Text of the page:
Andy Gibson has developed an Evaluation framework as a way of thinking about and evaluating public involvement. The tool is designed to be an easy, participative, and enjoyable way to evaluate the quality of public involvement.
Participants are asked to evaluate PPI (in a project) by positioning 4 sliders to answer questions relating to 4 axis. The questions and 4 axis (that participants need to choose a slider position for) are:
Q1) Is there just one way to be involved e.g. face to face meetings or can you contribute in different ways?)
One way to be involved → Many ways to be involved
Q2) A strong voice participates in discussions and influences decision-making. A weak voice participates in discussions but has little chance of influencing decisions? (Andy could you clarify if this is the recommended wording for this)
Weak voice → Strong voice
Q3) Who sets the agenda? To what extent are public concerns valued relative to organisational concerns?
Organisations concerns → Public Concerns
Q4) To what extent has the organisation decided to, and has actually, changed as a result of involvement?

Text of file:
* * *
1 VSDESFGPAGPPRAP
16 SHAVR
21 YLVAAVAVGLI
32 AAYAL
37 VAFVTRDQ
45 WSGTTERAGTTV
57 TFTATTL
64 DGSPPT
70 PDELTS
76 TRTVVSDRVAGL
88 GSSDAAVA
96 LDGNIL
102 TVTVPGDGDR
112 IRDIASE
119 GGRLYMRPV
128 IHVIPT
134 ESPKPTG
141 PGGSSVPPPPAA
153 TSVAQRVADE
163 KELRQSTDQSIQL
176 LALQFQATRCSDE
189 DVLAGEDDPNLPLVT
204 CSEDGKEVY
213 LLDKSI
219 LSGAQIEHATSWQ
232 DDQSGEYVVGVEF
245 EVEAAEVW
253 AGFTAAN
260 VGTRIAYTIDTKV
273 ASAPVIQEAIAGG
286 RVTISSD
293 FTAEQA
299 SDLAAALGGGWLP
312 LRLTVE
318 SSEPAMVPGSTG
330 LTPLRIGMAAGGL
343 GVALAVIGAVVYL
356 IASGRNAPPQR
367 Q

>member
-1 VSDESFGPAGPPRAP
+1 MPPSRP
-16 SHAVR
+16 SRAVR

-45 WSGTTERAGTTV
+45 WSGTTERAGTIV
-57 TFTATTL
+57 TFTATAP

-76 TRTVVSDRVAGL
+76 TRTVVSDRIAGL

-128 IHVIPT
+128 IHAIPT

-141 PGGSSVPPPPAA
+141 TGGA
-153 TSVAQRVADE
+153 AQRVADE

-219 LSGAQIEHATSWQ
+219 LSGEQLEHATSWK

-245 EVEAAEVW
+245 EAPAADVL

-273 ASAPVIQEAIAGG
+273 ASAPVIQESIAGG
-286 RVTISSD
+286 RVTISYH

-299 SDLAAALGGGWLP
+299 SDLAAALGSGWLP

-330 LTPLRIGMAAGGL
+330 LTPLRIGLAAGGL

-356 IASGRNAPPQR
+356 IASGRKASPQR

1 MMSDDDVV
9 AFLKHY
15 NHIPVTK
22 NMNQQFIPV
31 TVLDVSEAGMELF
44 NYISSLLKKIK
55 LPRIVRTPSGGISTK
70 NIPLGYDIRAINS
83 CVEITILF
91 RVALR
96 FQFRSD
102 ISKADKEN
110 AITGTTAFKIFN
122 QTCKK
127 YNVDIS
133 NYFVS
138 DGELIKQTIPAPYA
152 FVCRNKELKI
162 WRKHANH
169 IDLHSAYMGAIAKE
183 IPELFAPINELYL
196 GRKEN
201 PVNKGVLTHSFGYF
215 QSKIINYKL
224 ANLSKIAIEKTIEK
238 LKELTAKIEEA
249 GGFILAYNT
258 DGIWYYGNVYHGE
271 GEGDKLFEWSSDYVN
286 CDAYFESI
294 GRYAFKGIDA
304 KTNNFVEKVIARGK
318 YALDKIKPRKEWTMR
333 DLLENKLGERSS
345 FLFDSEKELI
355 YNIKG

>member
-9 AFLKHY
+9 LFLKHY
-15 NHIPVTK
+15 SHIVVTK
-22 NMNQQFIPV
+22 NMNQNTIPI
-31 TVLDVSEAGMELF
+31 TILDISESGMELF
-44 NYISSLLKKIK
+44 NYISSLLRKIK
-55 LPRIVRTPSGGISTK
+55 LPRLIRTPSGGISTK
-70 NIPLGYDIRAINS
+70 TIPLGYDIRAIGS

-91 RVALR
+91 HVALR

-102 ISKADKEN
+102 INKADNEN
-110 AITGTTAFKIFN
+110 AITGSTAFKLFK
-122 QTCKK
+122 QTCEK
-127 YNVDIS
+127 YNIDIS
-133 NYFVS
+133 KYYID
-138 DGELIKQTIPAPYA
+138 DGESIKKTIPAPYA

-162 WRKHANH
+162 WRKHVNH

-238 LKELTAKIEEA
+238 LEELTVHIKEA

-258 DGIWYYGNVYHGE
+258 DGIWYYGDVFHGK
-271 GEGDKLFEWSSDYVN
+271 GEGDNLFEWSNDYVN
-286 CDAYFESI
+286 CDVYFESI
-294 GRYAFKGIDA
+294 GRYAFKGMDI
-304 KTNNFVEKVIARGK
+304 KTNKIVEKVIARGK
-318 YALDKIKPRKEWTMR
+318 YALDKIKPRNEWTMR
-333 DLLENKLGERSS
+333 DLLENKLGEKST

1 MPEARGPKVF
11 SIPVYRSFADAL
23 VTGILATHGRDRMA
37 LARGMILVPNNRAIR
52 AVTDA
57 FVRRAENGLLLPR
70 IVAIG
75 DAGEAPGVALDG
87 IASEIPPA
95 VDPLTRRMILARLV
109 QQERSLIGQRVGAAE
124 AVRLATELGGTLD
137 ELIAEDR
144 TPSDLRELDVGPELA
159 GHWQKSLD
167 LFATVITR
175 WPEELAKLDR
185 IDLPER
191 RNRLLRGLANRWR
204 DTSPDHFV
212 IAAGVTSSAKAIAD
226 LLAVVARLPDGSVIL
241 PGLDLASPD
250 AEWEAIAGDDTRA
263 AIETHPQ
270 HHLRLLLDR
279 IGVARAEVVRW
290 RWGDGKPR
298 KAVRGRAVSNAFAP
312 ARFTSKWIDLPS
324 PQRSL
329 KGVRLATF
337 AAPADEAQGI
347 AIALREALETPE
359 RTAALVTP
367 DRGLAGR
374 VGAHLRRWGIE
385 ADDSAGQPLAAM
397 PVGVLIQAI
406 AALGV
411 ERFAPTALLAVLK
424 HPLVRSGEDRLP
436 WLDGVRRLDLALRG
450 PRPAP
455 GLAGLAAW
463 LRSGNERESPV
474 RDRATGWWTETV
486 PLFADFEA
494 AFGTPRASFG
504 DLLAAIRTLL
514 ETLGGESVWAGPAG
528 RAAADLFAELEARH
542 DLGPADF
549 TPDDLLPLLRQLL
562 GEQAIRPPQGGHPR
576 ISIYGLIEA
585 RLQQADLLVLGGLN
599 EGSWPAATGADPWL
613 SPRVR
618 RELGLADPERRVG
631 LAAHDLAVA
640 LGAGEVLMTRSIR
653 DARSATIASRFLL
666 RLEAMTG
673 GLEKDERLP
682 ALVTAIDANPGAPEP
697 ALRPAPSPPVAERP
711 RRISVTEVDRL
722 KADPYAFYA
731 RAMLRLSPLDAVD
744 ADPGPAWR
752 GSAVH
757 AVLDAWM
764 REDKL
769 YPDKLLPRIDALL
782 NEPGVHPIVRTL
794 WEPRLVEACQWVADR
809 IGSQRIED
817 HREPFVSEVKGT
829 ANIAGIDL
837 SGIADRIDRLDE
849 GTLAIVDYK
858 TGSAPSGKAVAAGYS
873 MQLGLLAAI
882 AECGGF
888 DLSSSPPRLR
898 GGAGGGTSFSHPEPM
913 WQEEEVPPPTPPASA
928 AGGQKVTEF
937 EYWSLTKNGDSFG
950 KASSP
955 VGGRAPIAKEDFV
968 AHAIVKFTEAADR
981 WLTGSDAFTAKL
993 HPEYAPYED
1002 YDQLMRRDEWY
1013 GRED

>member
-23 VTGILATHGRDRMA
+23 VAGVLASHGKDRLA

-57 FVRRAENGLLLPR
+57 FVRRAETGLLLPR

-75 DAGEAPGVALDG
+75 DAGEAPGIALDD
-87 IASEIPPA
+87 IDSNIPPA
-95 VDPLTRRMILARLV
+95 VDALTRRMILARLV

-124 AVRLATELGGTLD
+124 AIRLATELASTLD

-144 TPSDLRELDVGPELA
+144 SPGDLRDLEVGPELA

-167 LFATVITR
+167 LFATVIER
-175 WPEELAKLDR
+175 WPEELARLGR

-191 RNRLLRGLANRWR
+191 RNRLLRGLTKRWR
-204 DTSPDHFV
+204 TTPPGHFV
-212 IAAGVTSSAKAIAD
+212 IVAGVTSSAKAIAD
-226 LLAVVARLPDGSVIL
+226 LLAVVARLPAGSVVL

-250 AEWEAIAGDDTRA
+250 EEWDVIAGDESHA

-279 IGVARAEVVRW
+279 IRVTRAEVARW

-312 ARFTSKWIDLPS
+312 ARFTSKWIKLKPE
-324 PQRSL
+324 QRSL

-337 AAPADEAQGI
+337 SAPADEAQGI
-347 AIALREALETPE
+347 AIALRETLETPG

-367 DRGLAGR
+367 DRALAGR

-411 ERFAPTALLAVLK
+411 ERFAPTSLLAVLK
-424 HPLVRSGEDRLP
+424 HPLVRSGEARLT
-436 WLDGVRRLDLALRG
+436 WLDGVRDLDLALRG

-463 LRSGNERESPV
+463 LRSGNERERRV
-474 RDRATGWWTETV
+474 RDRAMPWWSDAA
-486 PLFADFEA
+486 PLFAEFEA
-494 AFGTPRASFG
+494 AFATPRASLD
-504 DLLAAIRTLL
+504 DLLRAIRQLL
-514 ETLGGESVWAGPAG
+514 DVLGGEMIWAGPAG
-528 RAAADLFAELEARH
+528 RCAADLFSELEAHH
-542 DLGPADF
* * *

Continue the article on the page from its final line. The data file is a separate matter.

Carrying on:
Organisation resistant to change → Organisation has changed
In addition to positioning a slider for each of these 4 continua participants have the option of adding notes relating to each question.
The position (and colour) of the point in the cube relating to each slider and the notes can be used to enrich the conversation about the PPI project in question.
PPI and research project leads are likely to report on the evaluation data from PPI participants.
Reporting on notes and verbal comments provided by participants is straightforward, however particular consideration is needed when reporting on the individual and aggregate positioning/data of participants’ choice on the slider relating to each of the 4 axis.
The slider position creates a numerical value that is available to researchers. Given that the data collected relates to ordinal data on relatively abstract and subjective scales, these numbers could be more misleading than useful, particularly if aggregated.
It would be technically possible to create an aggregate score on each axis and plot a group aggregate / average point in the cube. This discussion space is for consideration about how, if at all, to aggregate / produce an average from the data; how to express this, if it is possible (without losing the integrity of the model); and any other thoughts about how to create summary statistics relating to the 4 dimensions.